Piano Trios: Clara Schumann / Rebecca Clarke / Alba Rosa Vietor - Storioni Trio
Ars Produktion ARS 38 162
Classical - Chamber
Clara Schumann: Piano Trio in G minor
Rebecca Clarke: Piano Trio (1921)
Alba Rosa Viëtor: Piano Trio in A minor (1951); Canzonetta (1939)
Review by Adrian Quanjer - September 14, 2016
Bart van de Roer, Wouter Vossen and his brother Marc, playing together under the name “Storioni Trio”, were catapulted into fame soon after their establishment in 1995. Their hi-resolution recordings harvested many accolades, including Beethoven’s Triple Concerto with 'The Netherlands Symphony Orchestra' under Jan Willem de Vriend. This present disk somehow escaped reviewers’ attention. Unjustified, I’d say. Apart from excellent musical team work we have here a prime example of emancipation: Three female composers who deserve to be more widely known.
For a start, Clara Schumann, who lived for too long in the shadow of her husband, Robert. Understandable, in her time. Women were not supposed to show much other creative activity than embroidery & knitting. Widening the scope to Fanny Mendelssohn - who, unfortunately, is not represented here with her piano trio in D minor, Op. 11 - one wonders what both women could have contributed more than they did because of this taboo. This may have robbed us from many interesting and worthwhile romantic compositions.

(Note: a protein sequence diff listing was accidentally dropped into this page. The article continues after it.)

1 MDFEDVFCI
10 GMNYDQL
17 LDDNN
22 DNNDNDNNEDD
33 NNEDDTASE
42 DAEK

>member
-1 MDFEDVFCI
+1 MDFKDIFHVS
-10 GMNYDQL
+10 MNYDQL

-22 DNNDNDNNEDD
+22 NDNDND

The liner notes suggest that Clara’s music was largely influenced by Mendelssohn and her husband, Robert Schumann. I’m not so sure. Of course, mutual influence in a certain time frame exists, but I find the quality of Clara Schumann’s oeuvre such that it may have been the other way around as well. Listen to this trio and you know why.
The perfection the Storioni Trio gives to this work is beyond question. Interplay of the highest level. But that is partly also the weakness in that perfection is not always the best way forward. Some of the romantic impulse strays away. I’d personally prefer the rendition of the less famous ‘Boulanger Trio’. Maybe not as good, but so captivatingly romantic. It could be that the three women of this trio sense better the intrinsic value of Clara’s feelings.
I’m more impressed by the Storioni’s rendition of Rebecca Clarke’s Piano Trio. We are in a different period and perfection comes much better to its full advantage. It is modern and yet lyrical, or, as the liner notes have it: an amalgamation of Debussy, Ravel and Bartók. She, too, lived under male domination and of all she ever composed, little came to the surface. The Rebecca Clarke Society will surely appreciate the effort by these Dutch to bring her trio to a wider audience.
Rebecca's Trio requires musicians who are able to play as equal partners, and this is exactly what the Storioni’s are good at. The different parts melt into one precious sound scape enveloping the listener with a pleasant and rewarding discovery.
Her contemporary sister composer Alba Rosa Viëtor, of Italian-Dutch origin, took her creative work, like Rebecca, to the United States of America. We owe it to her son, Hendrik Viëtor, that some of it was saved from oblivion. Her one movement Piano Trio is played and recorded here as World Premiere and as such a valuable addition to the catalogue. It is followed by a short ‘Canzonetta’ with undeniable female romantic charm.
This disk is, also taking into account the sublime recording by ARS-Produktion, an absolute safe buy for Storioni fans and a most rewarding discovery for others.
Copyright © 2016 Adrian Quanjer and HRAudio.net